From whence did I dig up this number? The Greeks knew all about what they defined as the problem of dividing a line segment ‘in mean and extreme ratio’, a problem that is illustrated by the following diagram:
It might seem that this an esoteric concept with little or no relevance to the real world, but if I bend the line AB through 90 degrees at C and add two extra lines to produce a rectangle, then things become more interesting. This so-called ‘golden rectangle’ has sides that are in the golden ratio, and it can be subdivided into a square and a smaller golden rectangle, and so on until the resulting square and rectangle are too small to measure. If I then inscribe a quarter-circle inside each square, the result is a very good approximation to a logarithmic spiral:
This is the same spiral that can be seen in the shells of snails and other gastropods:
The golden ratio is inextricably bound up with the geometry of the circle, as the following two diagrams demonstrate:
In the first diagram, an equilateral triangle has been constructed inside a circle. A and B are located at the mid-points of two of the sides, and BC is an extension of the line AB to the perimeter of the circle. The second diagram shows a regular pentagon and three of its possible five diagonals. In both cases, AB/BC = AC/AB = Φ. Note too that if the two missing diagonals are added to the second diagram, the result is a five-pointed star, or pentagram, which also includes the golden ratio in its properties.
In addition to producing geometric representations of the golden ratio, there are several ways to calculate its numerical value. Perhaps the most bizarre and unexpected involves taking two random numbers and constructing an arithmetic series according to the following rule: starting with the two random numbers, each new term is calculated by adding together the two previous numbers in the series. I’ve chosen the numbers 5 and 7 to begin with.
5, 7, 12, 19, 31, 50, 81, 131, 212, 343, 555, 898, 1453, 2351, 3804, 6155, 9959, …The next step is to divide each number in the series by the previous number. I’ve split these calculations into two columns, for reasons that will quickly become obvious:
You will notice that this series of calculations starts with one value that is significantly lower than Φ and a second that is significantly higher, but in the next seven iterations both values gradually converge on the number that I quoted at the start of this account. However, this process can be continued ad infinitum, bearing in mind that only to the extent that the decimal places are the same in both columns can the results be regarded as accurate.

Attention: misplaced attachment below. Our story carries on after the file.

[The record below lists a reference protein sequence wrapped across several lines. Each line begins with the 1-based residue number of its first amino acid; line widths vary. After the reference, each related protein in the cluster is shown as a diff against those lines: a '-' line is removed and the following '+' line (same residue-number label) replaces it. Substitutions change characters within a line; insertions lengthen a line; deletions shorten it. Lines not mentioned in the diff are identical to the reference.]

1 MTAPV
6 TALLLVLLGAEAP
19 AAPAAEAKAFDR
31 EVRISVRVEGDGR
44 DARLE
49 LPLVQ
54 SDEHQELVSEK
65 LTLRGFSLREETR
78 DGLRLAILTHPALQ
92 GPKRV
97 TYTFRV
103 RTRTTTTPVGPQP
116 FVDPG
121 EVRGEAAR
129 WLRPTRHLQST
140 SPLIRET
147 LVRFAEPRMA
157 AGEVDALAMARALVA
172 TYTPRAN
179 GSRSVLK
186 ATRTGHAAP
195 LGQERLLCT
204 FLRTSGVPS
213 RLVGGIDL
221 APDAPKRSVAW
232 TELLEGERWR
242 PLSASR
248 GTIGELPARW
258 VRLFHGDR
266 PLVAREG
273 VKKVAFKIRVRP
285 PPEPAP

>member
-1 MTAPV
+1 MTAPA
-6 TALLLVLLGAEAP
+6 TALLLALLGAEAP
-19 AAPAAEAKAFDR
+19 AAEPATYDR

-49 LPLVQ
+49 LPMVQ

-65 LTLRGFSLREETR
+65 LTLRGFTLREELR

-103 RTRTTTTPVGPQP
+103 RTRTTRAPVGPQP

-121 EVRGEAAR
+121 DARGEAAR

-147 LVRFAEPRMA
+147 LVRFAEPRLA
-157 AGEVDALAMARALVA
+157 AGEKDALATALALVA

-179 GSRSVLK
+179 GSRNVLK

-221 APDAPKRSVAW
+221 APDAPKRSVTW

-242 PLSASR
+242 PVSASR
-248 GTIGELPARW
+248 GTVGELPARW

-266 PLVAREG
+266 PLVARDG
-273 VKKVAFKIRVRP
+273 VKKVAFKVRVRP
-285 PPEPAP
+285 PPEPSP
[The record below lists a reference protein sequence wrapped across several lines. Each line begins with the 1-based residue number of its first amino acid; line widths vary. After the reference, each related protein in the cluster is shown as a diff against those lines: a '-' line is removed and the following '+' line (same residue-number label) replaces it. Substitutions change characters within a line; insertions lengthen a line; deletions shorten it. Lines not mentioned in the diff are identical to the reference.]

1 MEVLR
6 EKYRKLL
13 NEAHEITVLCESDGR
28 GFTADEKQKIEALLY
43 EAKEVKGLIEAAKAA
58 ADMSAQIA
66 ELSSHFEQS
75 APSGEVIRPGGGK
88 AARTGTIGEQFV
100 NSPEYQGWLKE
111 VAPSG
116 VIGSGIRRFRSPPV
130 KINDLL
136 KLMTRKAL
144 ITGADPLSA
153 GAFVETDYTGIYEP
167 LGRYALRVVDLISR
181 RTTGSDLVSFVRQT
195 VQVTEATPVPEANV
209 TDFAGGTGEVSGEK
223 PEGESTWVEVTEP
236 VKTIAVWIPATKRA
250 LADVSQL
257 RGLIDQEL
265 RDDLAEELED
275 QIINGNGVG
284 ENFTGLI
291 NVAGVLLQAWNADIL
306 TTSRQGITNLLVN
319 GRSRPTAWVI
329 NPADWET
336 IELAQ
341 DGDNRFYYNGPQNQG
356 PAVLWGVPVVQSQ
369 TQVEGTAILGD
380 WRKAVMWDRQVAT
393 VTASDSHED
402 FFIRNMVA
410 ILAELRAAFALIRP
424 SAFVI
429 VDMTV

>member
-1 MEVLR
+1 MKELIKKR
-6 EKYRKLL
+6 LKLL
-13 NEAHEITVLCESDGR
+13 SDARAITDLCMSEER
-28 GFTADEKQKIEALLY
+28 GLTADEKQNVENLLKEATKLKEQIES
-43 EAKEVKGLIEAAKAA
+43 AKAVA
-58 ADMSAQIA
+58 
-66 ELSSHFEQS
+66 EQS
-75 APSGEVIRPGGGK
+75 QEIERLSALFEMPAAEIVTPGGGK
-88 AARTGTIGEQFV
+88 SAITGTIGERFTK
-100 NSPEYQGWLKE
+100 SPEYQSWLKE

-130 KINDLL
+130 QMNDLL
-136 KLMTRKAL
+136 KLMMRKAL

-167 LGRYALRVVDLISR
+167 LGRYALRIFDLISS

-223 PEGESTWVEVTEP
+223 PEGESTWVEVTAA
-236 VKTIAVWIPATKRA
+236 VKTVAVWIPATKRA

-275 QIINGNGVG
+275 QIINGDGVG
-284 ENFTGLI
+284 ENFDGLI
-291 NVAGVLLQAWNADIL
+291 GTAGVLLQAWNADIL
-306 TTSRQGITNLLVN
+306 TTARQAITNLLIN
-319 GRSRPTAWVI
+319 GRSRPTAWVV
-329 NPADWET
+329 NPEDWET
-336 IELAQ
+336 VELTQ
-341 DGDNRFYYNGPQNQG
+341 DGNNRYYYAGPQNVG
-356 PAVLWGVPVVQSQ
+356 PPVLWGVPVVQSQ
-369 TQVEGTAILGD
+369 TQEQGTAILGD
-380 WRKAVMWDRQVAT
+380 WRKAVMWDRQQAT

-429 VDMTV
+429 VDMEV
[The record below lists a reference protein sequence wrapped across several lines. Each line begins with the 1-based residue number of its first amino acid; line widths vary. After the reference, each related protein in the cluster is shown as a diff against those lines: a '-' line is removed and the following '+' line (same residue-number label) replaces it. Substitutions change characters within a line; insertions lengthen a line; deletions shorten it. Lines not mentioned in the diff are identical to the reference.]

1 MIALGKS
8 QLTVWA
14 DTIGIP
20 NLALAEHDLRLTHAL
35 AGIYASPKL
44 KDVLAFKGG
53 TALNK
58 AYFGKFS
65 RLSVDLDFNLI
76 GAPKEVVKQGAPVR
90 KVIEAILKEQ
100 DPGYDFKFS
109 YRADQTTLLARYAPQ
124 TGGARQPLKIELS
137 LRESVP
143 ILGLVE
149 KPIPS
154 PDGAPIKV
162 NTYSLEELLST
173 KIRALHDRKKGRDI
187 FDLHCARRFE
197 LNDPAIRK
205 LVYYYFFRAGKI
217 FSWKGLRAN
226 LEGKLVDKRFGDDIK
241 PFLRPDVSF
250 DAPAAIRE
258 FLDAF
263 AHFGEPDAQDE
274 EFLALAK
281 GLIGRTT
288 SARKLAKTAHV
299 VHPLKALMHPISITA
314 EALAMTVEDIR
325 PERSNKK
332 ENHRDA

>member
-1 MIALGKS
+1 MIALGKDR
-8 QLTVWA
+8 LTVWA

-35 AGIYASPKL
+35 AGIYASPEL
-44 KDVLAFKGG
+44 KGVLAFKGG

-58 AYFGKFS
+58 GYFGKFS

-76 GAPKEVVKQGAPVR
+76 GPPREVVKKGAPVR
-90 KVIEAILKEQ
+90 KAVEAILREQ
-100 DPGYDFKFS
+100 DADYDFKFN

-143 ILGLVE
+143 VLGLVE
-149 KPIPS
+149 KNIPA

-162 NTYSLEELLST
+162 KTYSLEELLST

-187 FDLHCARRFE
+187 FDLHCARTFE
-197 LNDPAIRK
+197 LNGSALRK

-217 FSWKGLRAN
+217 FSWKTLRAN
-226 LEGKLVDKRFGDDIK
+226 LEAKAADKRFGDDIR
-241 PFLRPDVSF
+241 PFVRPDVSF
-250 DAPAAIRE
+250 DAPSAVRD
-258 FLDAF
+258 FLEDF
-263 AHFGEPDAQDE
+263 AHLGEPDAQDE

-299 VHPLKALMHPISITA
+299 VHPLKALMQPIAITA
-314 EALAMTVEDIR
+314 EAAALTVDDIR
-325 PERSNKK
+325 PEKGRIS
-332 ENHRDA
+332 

This process may seem no more than an intellectual curiosity, but there is one version of the arithmetic series constructed above that has wide significance in nature. That is the so-called Fibonacci series, named after Leonardo of Pisa (c. 1170–1250), which starts with the digits 0 and 1:
0, 1, 1, 2, 3, 5, 8, 13, 21, 34, 55, 89, 144, …The special significance of Fibonacci numbers can be glimpsed in the following photograph:
This is the central part of a sunflower. The seeds have arranged themselves in radiating spirals, with one set of spirals curving in one direction and a second set curving in the opposite direction. The surprising thing is that the number of spirals in each direction in any sunflower is always two consecutive Fibonacci numbers. Pine cones and pineapples are also constructed as two sets of opposing spirals, and it turns out that this happens because it produces the optimum packing arrangement in three-dimensional space.
Fibonacci numbers reappear in the petals of flowers. For example, lilies have three petals, buttercups five and daisies twenty-one. However, this is not an infallible rule: hydrangeas have four, six or ten petals, and other nonstandard examples include poppies and primroses.
The golden rectangle is often touted as offering the most aesthetically pleasing dimensions for a painting, and Renaissance artists such as Michelangelo, Leonardo da Vinci and Botticelli employed it extensively. The logo of Japanese carmaker Toyota can be enclosed within a golden rectangle.
The golden ratio has also been spotted in famous buildings such as the Taj Mahal, the Parthenon and the Great Pyramid of Khufu, although given that in the latter two cases significant parts of the original building are now missing, some wishful thinking may be involved. People who have identified the logarithmic spiral in the arms of spiral galaxies and the circulation of tropical cyclones may be guilty of the same offence.
That was my first impression. After all, attempts to see the golden ratio in human physiognomy seem to me to be a step too far. However, if the natural path of a seed in a flowerhead is outwards along a logarithmic spiral, and calcium carbonate molecules behave in the same way in the shell of a snail, then why shouldn’t atoms in a spiral galaxy follow the same rules?
And it is quite reassuring to think that everything is governed by a single number.